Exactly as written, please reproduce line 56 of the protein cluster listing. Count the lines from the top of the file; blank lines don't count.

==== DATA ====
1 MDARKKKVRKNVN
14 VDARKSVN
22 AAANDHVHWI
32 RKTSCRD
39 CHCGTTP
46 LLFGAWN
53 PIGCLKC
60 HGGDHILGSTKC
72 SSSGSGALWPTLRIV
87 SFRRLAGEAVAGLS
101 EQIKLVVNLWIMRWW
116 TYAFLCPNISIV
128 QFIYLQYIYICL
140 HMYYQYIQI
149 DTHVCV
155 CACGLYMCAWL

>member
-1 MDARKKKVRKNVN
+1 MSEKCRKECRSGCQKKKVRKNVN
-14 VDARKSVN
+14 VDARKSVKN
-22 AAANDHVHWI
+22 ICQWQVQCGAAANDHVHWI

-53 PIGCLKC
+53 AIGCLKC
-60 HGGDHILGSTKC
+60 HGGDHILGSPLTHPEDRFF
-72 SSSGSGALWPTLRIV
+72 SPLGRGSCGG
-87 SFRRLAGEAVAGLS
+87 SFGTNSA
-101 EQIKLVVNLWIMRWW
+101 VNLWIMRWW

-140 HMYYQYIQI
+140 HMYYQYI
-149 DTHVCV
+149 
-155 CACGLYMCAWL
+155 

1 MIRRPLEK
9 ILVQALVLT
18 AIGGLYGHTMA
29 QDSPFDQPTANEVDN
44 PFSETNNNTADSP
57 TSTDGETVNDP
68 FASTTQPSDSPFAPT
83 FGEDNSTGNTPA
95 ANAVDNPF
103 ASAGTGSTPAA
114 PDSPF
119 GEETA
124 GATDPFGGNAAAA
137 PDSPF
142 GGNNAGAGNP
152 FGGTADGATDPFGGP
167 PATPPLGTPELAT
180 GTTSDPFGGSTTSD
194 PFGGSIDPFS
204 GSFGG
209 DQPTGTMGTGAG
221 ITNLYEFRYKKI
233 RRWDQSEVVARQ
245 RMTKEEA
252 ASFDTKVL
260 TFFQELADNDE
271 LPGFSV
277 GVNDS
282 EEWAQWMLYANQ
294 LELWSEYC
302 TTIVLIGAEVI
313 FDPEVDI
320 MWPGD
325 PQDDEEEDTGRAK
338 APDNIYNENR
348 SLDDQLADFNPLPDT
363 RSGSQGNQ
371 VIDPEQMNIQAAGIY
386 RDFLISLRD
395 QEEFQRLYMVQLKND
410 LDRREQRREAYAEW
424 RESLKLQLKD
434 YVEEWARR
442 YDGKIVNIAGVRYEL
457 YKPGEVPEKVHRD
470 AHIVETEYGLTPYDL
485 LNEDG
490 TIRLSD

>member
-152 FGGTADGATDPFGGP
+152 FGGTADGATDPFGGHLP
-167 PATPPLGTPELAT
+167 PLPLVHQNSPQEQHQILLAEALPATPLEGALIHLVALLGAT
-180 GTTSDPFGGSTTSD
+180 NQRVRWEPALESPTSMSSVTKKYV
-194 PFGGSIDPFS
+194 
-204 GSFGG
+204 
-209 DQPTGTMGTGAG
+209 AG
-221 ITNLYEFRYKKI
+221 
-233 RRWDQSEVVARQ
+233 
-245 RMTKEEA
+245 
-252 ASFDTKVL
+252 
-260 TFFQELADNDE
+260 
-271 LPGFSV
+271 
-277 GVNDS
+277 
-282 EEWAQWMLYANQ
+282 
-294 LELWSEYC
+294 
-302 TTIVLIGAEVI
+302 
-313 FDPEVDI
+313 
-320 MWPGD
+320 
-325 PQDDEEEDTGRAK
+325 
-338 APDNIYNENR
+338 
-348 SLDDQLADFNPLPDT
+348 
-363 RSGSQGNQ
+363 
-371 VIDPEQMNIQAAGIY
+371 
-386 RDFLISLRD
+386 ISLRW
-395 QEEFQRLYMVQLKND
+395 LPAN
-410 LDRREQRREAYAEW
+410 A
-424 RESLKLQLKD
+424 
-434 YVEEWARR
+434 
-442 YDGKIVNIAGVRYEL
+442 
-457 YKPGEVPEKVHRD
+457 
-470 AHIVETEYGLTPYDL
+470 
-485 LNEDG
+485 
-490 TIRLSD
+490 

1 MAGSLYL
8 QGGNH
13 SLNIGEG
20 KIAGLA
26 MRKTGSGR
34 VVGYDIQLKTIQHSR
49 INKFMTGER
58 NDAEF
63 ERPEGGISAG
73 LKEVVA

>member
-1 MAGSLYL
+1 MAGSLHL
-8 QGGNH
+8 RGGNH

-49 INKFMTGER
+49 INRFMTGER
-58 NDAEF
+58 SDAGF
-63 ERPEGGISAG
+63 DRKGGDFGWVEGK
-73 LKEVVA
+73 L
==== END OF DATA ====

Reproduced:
167 PATPPLGTPELAT